While most vindictive prosecution cases involve re-indictment of a defendant, the mere filing of an indictment can support a charge of vindictive prosecution. Hooton, 662 F.2d at 634. However, the Montoyas must still prove an improper prosecutorial motive through objective evidence before any presumption of vindictiveness attaches. See Goodwin, 457 U.S. at 380 n.12. Despite the fact that they were provided with numerous internal government documents, they were unable to prove improper motive.

As previously mentioned, the standard of review for claims of vindictive prosecution is unsettled in this circuit. See Garza-Juarez, 992 F.2d at 903. Even under the de novo standard of review, however, we conclude that the presumption of vindictiveness did not arise in this case. See Goodwin, 457 U.S. at 380 n.12; Jeffers v. Lewis, 38 F.3d 411, 418 (9th Cir. 1994) (en banc) ("Nor does the prosecutorial practice of threatening a defendant with increased charges if he does not plead guilty, and following through on that threat if the defendant insists on his right to stand trial, create a presumption of vindictive prosecution." (internal quotation and citation omitted)); cf. Garza-Juarez, 992 F.2d at 907 (presumption arose, but was rebutted).

Outrageous government conduct is not a defense, but rather a claim that government conduct in securing an indictment was so shocking to due process values that the indictment must be dismissed. See Hampton v. United States, 425 U.S. 484, 48 L. Ed. 2d 113, 96 S. Ct. 1646 (1976); United States v. Russell, 411 U.S. 423, 431-32, 36 L. Ed. 2d 366, 93 S. Ct. 1637 (1973). Under the "extremely high standard" of this doctrine, an indictment should be dismissed "only when the government's conduct is so grossly shocking and so outrageous as to violate the universal sense of Justice." Garza-Juarez, 992 F.2d at 904 (internal quotation omitted); see also Solorio, 37 F.3d at 458.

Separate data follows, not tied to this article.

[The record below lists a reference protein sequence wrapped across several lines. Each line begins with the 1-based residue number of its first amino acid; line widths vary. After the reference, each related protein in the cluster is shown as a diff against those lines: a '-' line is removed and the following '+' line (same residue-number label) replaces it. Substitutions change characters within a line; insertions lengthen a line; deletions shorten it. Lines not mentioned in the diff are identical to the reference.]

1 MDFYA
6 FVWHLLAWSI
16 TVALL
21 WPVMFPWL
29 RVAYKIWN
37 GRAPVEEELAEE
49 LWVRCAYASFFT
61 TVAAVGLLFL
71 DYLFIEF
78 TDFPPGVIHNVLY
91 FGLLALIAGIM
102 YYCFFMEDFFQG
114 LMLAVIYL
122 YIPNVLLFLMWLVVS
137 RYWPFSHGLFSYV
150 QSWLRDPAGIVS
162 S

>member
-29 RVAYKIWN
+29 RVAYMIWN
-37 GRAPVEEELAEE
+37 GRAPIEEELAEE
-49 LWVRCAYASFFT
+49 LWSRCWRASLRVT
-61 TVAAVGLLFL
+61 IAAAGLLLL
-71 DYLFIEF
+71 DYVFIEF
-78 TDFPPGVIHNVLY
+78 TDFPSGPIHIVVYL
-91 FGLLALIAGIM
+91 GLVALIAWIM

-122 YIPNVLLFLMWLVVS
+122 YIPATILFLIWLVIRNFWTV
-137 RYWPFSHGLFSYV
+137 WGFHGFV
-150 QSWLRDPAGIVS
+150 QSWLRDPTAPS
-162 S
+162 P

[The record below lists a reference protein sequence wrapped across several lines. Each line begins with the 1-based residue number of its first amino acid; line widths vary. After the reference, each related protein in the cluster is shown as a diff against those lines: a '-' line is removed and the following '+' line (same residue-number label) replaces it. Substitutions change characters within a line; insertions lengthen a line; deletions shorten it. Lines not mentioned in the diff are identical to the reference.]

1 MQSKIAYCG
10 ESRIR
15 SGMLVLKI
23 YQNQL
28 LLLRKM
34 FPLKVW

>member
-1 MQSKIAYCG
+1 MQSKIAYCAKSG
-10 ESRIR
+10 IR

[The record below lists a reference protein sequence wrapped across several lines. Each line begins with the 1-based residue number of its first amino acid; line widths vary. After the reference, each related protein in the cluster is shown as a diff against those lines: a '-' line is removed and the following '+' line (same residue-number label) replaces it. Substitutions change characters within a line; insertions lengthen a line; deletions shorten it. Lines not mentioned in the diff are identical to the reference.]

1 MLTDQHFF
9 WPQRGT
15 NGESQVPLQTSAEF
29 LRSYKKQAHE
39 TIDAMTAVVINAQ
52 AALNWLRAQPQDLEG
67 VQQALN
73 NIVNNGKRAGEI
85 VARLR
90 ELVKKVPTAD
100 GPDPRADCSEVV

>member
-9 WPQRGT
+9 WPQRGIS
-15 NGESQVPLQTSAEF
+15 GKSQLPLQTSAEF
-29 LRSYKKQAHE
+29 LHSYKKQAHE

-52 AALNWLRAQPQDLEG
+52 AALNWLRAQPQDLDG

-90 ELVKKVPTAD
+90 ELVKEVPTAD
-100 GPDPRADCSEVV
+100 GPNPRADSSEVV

Other than a reference to "outrageous governmental conduct" in a heading in their opening brief, the Montoyas do not develop this argument until their reply brief. In their reply brief, the Montoyas argue that the indictment of Rosario Montoya is a "vindictive outrage," based on a letter to Filiberto Montoya from AUSA Weiner. The letter stated that "the government would be willing to accept a plea of guilty to one or more specific charges by Filiberto Montoya in return for a Conclusion to the government's investigation and no charges being brought" against his wife.

Issues not "specifically and distinctly raised and argued" in the opening brief need not be considered by the court. Officers for Justice v. Civil Serv. Comm'n, 979 F.2d 721, 726 (9th Cir. 1992), cert. denied, 113 S. Ct. 1645 (1993). While we decline to consider the argument in any detail, there is no evidence in this case that would satisfy the "extremely high" burden to establish a claim of outrageous government conduct.

V.

Conclusion

There was no error in the district court's refusal to dismiss the indictments. The Government met its burden of proof under Kastigar and this court's precedent. There was no evidentiary or non-evidentiary use, direct or indirect, of Filiberto Montoya's immunized testimony. The claim of prosecutorial vindictiveness as a basis for dismissing the indictments fails. We decline to remand the case for a full evidentiary hearing and cross-examination of the nine declarants because under the circumstances of this case, the Government met its Kastigar burden of proof without the necessity of a full hearing. We have considered all of the contentions advanced by the parties and conclude that no further Discussion is necessary. The convictions of Filiberto E. Montoya and Rosario Montoya are affirmed.

AFFIRMED.

BRIGHT, Senior Circuit Judge, Dissenting.

I respectfully Dissent from the majority's opinion which affirms the convictions of Filiberto E. and Rosario Montoya. The majority mistakenly rejects the Montoyas' arguments that this prosecution is tainted because of improper use of Filiberto Montoya's immunized testimony and that the indictment was based on vindictive prosecution.1

Non-evidentiary Use of Immunized Testimony

In this case, the crucial issue is whether the Government has demonstrated that it did not use the immunized testimony, directly or indirectly, in prosecution of the Montoyas, as required by Kastigar v. United States, 406 U.S. 441, 32 L. Ed. 2d 212, 92 S. Ct. 1653 (1972), and the precise wording of the applicable statute.2 Here, the Government has failed to meet its burden of proof under Kastigar and this court's precedent. To the contrary, the evidence indicates that AUSA Reese, the original prosecutor, used Filiberto Montoya's immunized testimony before the grand jury in January 1989 to compare it to prior information contained in the investigation report and also to Montoya's testimony at the Oklahoma trial in May 1989.